The album is brought to a close by firstly the hard rock/pop punk infested melodic bellow of Blinded and then You Think Your Rock n’ Roll But You’re Not, one final punk ‘n’ roll blitz on ears and inhibitions which both fell in seconds for its cacophonous contagiousness.

Double Bastard is prime yet wholly fresh Spunk Volcano and the Eruptions and just another stomp with the nefariously enterprising quintet we can only loudly recommend.

Double Bastard is released via Avenue Recordz on 21st June.

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Pete RingMaster 03/06/2019

Copyright RingMaster: MyFreeCopyright

Battalion Zośka – Self Titled

Like all instinctive punk fans seventies punk and eighties hardcore will always fuel the passions no matter what major moments which have and will continue to follow that defining moment in time. There is no doubting that it is the same for Philadelphia hailing Battalion Zośka; all the evidence raising and roaring aggressive irritation within the band’s self-titled debut album. But there is no mistaking that its 13 slices of sonic and defiant belligerence are far more than echoes of inspirations and other’s glories. The album is a fresh breath and striking protagonist embracing the seeds which fired up us all decades past.

Formed in 2018, Battalion Zośka features members of hardcore punk outfits Violent Society and Combat Crisis and their sound provides a politically charged trespass as aggressively catchy as it is emotionally dissonant. Rhythms unapologetically bite as riffs harass and curse alongside similarly tetchy vocals, the hooks and enterprise conjured just as fractious and irresistible within one magnificent, rousing debut.

The quintet of Pat, Jim, Johnny, Jonas, and Milo set down the tone and character of the album from its first breath, opener A Country Divided rhythmically teasing attention before being entwined in alluring wires of guitar. The song soon hits its stride, threat and disobedience lining every note and subsequent syllable as inbred catchiness equally shapes its rousing incitement. With a great whiff of Angelic Upstarts meets The Lurkers to it and featuring the first of two guest appearance from Black Flag/ Misfits guitarist Dez Cadena, the track lone tells you all you need to know about the band’s sound and album, both swiftly compelling assaults.

Arm Everyone follows bringing an even thicker dissent and trespass to the senses; its hardcore breeding hungry and ill-tempered in its uprising while the album’s title track thrusts forward with rampant muscle and uncompromising resistance as an Exploited meets UK Subs hued subversion arouses. It is fair to say that together the three tracks had ears and appetite enslaved but the third truly sealed the deal.

Next up, Heather was no light weight in that union either, its strands of melodic wiring a delicious itch in the rich infectious nagging of the track. The song brings another guest to the release in the ever potent craft of Neil Newton, the Angelic Upstarts guitarist also giving fiercer flaming to Moral Coward two encounters later, that song a dirtily cantankerous seventies ripe invasion. In between the equally outstanding Island of the Lost Souls stamped its commanding authority on ears, every rhythmic swing an enticing bitch slap and chord a caustic tempting as it builds towards a chorus which just had body and throat bounding forward.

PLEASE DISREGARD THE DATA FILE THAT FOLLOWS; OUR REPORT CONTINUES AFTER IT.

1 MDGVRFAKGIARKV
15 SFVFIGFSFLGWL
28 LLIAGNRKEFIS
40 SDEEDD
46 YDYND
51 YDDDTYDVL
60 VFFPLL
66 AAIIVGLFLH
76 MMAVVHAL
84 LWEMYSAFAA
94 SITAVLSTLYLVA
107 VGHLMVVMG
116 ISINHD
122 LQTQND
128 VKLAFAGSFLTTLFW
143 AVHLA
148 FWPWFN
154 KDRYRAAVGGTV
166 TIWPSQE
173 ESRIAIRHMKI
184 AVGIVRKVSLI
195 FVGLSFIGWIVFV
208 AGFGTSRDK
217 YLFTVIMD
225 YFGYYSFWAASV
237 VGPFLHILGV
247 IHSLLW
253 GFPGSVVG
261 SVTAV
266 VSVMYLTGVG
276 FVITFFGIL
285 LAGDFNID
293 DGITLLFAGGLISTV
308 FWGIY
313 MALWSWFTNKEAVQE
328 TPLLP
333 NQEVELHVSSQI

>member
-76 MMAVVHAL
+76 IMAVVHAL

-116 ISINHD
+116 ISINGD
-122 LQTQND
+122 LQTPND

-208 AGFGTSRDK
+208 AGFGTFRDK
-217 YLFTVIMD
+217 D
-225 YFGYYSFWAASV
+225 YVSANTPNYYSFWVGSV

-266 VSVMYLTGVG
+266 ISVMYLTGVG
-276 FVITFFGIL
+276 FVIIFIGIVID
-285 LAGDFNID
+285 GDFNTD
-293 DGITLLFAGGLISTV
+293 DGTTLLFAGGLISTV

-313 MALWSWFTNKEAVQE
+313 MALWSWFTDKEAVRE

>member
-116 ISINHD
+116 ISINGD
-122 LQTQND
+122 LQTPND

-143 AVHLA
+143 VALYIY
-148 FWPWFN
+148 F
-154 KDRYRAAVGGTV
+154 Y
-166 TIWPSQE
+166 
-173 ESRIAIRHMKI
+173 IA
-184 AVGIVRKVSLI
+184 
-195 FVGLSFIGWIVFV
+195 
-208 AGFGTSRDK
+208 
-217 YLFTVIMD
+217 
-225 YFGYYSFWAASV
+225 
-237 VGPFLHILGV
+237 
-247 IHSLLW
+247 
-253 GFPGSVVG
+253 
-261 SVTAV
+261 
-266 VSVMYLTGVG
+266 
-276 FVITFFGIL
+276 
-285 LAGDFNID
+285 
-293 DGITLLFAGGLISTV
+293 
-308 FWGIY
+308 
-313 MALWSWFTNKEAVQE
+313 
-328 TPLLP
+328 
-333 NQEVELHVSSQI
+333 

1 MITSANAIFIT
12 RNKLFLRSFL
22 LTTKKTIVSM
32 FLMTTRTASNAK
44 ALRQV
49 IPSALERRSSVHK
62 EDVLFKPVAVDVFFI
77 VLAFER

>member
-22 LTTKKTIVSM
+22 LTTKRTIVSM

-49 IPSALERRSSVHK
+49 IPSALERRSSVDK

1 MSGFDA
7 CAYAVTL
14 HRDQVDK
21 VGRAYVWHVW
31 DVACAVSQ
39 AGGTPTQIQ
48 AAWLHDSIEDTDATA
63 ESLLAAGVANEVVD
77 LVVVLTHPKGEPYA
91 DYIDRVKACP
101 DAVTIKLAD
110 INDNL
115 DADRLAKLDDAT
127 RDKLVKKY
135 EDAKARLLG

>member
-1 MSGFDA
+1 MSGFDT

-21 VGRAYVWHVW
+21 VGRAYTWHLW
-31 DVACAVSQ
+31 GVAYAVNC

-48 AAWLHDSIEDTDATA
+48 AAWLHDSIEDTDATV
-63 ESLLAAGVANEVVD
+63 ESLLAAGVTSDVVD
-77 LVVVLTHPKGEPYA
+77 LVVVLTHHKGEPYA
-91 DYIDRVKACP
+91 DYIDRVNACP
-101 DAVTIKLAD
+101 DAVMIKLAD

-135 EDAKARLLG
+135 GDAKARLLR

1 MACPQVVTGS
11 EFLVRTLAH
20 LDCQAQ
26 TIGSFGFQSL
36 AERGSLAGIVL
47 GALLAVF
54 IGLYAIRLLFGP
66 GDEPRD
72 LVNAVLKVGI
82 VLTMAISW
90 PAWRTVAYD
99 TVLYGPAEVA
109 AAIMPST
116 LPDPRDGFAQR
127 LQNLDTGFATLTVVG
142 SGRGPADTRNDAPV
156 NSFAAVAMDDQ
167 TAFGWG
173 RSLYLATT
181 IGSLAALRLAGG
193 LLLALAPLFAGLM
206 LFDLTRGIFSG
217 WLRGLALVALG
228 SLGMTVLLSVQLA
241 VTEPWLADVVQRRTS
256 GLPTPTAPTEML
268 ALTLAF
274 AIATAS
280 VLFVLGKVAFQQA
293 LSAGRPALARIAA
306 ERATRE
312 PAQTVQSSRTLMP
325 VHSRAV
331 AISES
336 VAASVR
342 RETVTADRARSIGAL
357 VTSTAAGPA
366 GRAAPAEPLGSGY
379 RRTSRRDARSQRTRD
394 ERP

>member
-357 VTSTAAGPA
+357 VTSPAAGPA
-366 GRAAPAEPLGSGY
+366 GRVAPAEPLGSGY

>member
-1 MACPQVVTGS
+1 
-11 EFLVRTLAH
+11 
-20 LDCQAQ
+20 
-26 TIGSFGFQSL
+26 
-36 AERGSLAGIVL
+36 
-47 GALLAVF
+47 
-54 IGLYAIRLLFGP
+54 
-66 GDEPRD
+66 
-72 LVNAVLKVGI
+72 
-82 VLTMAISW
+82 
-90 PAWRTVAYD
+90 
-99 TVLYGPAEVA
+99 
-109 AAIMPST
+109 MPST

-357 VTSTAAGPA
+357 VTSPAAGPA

The subsequent assails of Oi! By Numbers and Sold & Bought did nothing to lessen the album’s grip; the first, an undisguised attack within a familiar yet unique sonic pillory with its successor a virulent Crisis-esque transgression. Each simply pummelled the spot before being rapaciously matched by the esurient assault and arousing of 80’s Kid, the song sharing the second ear grabbing appearance of Cadena.

A pop punk essence helps blossom even greater temptation within Once Again, its untamed Vibrators meets Adicts breeding an anthemic tonic for the spirit while the equally galvanic rallying of No More and Scum of the Streets with its feral indeed predacious stalking and sonic hounding only accentuated the impressive and inspiring body and disagreement of the album.

Completed by the carousing punk ‘n’ roll of The Beer Song, the Battalion Zośka album is simply punk rock at its most honest, uncomplicated yet imaginatively bred best. Expect to hear a lot more of the band as once its full-length stirs up a punk uprising of attention and lusty support they will have little choice but to submit to demand.

The Battalion Zośka album is released this June via Violated Records; available at http://www.violatedrecords.com/ and https://battalionzoska.bandcamp.com/album/battalion-zo-ka

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Pete RingMaster 03/06/2019

Copyright RingMaster: MyFreeCopyright